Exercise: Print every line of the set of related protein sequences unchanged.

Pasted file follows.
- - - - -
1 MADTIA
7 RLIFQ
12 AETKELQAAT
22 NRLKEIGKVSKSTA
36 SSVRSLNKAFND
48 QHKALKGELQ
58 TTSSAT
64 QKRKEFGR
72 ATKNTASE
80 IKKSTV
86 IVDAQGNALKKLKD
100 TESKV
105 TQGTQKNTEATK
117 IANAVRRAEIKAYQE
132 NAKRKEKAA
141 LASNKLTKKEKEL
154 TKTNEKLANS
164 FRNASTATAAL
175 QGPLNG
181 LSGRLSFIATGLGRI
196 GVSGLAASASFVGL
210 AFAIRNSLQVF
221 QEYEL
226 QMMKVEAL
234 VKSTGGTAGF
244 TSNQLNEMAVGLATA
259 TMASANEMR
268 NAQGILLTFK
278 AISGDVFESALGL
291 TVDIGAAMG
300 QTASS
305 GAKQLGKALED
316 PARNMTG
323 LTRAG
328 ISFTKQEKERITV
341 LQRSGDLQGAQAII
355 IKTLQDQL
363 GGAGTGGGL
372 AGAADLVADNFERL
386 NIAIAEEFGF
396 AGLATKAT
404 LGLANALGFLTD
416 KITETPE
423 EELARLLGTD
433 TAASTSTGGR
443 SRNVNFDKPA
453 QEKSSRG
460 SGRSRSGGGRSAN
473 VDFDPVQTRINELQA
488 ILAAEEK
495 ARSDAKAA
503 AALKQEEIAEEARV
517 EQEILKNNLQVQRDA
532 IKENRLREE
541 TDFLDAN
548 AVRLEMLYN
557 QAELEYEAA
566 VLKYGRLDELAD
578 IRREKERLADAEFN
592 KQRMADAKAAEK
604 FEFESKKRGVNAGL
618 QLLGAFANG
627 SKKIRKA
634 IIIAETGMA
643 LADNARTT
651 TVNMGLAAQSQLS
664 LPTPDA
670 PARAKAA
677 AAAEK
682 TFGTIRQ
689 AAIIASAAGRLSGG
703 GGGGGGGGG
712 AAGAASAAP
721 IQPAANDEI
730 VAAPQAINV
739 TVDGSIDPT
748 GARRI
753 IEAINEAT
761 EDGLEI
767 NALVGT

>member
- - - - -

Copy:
1 MADTIA
7 RLIFQ
12 AETKELQAAT
22 NRLKEIGKVSKSTA
36 SSVRSLNKAFND
48 QHKALKGELQ
58 TTSSAT
64 QKRKEFGR
72 ATKNTASE
80 IKKSTV
86 IVDAQGNALKKLKD
100 TESKV
105 TQGTQKNTEATK
117 IANAVRRAEIKAYQE
132 NAKRKEKAA
141 LASNKLTKKEKEL
154 TKTNEKLANS
164 FRNASTATAAL
175 QGPLNG
181 LSGRLSFIATGLGRI
196 GVSGLAASASFVGL
210 AFAIRNSLQVF
221 QEYEL
226 QMMKVEAL
234 VKSTGGTAGF
244 TSNQLNEMAVGLATA
259 TMASANEMR
268 NAQGILLTFK
278 AISGDVFESALGL
291 TVDIGAAMG
300 QTASS
305 GAKQLGKALED
316 PARNMTG
323 LTRAG
328 ISFTKQEKERITV
341 LQRSGDLQGAQAII
355 IKTLQDQL
363 GGAGTGGGL
372 AGAADLVADNFERL
386 NIAIAEEFGF
396 AGLATKAT
404 LGLANALGFLTD
416 KITETPE
423 EELARLLGTD
433 TAASTSTGGR
443 SRNVNFDKPA
453 QEKSSRG
460 SGRSRSGGGRSAN
473 VDFDPVQTRINELQA
488 ILAAEEK
495 ARSDAKAA
503 AALKQEEIAEEARV
517 EQEILKNNLQVQRDA
532 IKENRLREE
541 TDFLDAN
548 AVRLEMLYN
557 QAELEYEAA
566 VLKYGRLDELAD
578 IRREKERLADAEFN
592 KQRMADAKAAEK
604 FEFESKKRGVNAGL
618 QLLGAFANG
627 SKKIRKA
634 IIIAETGMA
643 LADNARTT
651 TVNMGLAAQSQLS
664 LPTPDA
670 PARAKAA
677 AAAEK
682 TFGTIRQ
689 AAIIASAAGRLSGG
703 GGGGGGGGG
712 AAGAASAAP
721 IQPAANDEI
730 VAAPQAINV
739 TVDGSIDPT
748 GARRI
753 IEAINEAT
761 EDGLEI
767 NALVGT

>member